This week we talk with Farah Bellio, a young emerging artist soon to be exhibiting in our Winter Exhibition.
In one sentence tell us what you do.
Hi, I’m Farah Bellio. I’m 24 and I’m an abstract painter.
When did you decide that you wanted to be an artist?
I always had an interest in art from an early age. My parents picked up on this almost immediately and sent me to the Prince’s Drawing School in the summer holidays during my school years. There, I was able to learn techniques and feel more confident about the topic of art as I was surrounded by like minded individuals and teachers who were able to give me a better take on things. No other area of study held the same amount of importance, so I knew that it was something I would eventually focus my entire attention on. I went on to study an Art & Design Foundation course at Camberwell College of Arts where I had the chance to be free and completely dissect the prism of art. It was at this stage I specialised in painting. After this, I went on to complete a BA Hons Degree in Fine Art at Central St. Martins.
Can you tell me a little bit more about your experience whilst studying there? What have you been up to since leaving CSM?
I absolutely loved my experience at CSM. I appreciated how multicultural my year group was; it was interesting to get so many unfamiliar perspectives on things. The range of facilities and workshops we had access to was incredible, we could use any of the facilities in the six colleges dotted around London. The workshops were free to attend, frequent and the class sizes were often small.
Since leaving CSM I did some voluntary work in Cambodia for 3 months and I worked as an Assistant Manager at D Contemporary; a small gallery in the heart of Mayfair. Alongside that, I have exhibited my art in several locations all over London and set up my own Beauty business. Working at the gallery has been great as its given me a chance to learn about the way the art world works. What I loved most about the job was the artist selection process, the curation of the shows and the logistics behind the set up of each exhibition.
Do you think that that experience influences the way you work?
I’d definitely say I’ve learnt the “do’s and don’ts” when it comes to exhibiting work. It was extremely helpful to gain some knowledge about the sales and pricing of works as well as the current appetite for abstract art in London. I’ve made some interesting connections whilst working there; including all types of artists, collectors, curators and some pretty cool people in general!
Talk me through your creative process from beginning to end.
I seek the narrative for my work through the raw, playful act of painting itself. I will often work on multiple pieces at once and in some cases I will use each artwork as a reference point for the next. The only thing that can effectively influence the execution of my work is the emotional state I am in when creating it. I’ve recently been using plywood as a surface to paint on. I apply initial marks in a loose manner, just going with it and doing what feels right. I usually work with a lot of things such as squeegees, piping bags, sand, etc. I like the idea of not having too much control when using these tools, it’s the risk taking and accidental marks that hold the truest essence of beauty within the work. When it comes to choosing which mediums to work with I never restrict myself, my work is an experimental search, I would definitely get bored if I just stuck to one thing. The result is a complex yet harmonious display of irregular marks and gestures in an array of warm, pastel florescent tones.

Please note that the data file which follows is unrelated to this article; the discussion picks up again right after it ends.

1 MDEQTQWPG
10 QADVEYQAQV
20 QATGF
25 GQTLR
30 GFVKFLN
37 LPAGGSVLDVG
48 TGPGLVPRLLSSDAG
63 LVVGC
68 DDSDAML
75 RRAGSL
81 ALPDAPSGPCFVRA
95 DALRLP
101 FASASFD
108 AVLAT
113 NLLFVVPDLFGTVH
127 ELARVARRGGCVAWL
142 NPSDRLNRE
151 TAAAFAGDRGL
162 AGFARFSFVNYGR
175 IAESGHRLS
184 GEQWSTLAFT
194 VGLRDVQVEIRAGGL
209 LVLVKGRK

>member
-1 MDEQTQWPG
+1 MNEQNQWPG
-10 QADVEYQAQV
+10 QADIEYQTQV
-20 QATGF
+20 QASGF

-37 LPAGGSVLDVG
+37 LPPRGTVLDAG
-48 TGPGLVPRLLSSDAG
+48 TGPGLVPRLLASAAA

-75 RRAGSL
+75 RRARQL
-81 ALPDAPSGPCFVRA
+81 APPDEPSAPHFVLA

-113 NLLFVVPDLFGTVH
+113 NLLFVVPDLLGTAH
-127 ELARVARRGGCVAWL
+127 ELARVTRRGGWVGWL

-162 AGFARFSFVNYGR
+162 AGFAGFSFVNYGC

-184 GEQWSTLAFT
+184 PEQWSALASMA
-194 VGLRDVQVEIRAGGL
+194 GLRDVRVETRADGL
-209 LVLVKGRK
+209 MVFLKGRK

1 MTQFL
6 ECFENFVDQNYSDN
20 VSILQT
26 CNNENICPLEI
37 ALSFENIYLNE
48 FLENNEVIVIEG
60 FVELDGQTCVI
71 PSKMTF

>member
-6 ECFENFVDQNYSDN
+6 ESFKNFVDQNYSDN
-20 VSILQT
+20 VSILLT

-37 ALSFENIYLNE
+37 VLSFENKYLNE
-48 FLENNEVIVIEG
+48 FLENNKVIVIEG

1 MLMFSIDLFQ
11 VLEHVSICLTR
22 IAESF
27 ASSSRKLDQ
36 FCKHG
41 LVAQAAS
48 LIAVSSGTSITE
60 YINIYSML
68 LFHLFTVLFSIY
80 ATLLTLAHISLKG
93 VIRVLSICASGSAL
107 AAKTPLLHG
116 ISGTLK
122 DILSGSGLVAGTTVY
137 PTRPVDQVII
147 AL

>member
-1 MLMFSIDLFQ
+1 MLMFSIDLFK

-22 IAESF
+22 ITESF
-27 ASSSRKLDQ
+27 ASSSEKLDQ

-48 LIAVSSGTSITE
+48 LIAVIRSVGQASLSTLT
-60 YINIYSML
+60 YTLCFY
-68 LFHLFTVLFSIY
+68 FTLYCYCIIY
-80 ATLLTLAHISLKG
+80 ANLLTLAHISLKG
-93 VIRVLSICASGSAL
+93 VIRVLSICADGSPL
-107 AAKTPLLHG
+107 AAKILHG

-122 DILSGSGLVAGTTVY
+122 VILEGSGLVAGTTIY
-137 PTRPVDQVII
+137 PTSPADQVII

At what point will you stop painting? When is the painting finished?
It’s not a case of when but IF! I would never describe any of my works as finished pieces but rather an open question on my search for a utopian state of completion of which I hope I will never find. I’m always returning back to old works, I will sometimes leave a work for weeks and then come back to it once I feel I can add something, not all pieces make the cut, I go through a lot of trial and error. I like to have a degree of uncertainty about what should be done next, in some cases I feel comfortable with this. These are the types of works I choose to exhibit.
Why do you choose to make non-representational art?
I have this obsession with exploring the unknown; I’m fascinated by unusual colours, lines, forms and gestures. It opens up a conversation between the artwork and the viewer. Abstract art is so open to interpretation and I love that no person will ever understand my painting in the same way as somebody else. It’s not that I don’t appreciate representational art, in fact, J.M.W Turner has influenced the way I work massively. After discovering him, I developed a new found love for expressing emotional energy within paintings.
How would you like people to interpret your work?
I want them to feel a sense of enjoyment when viewing my works. I want people to feel as open minded as I do when I create the pieces. Maybe some people will connect with it on a deeper level and let their minds run away with the work, whilst others might appreciate the playful journey I’ve been on with the materials used. I hope that they can take something positive away from the work, whatever it may be.
Check out Farah’s work in our Winter Exhibition this December 11th - 15th at the Menier Gallery, London Bridge.
To RSVP to the private view on Tuesday 11th December please click here.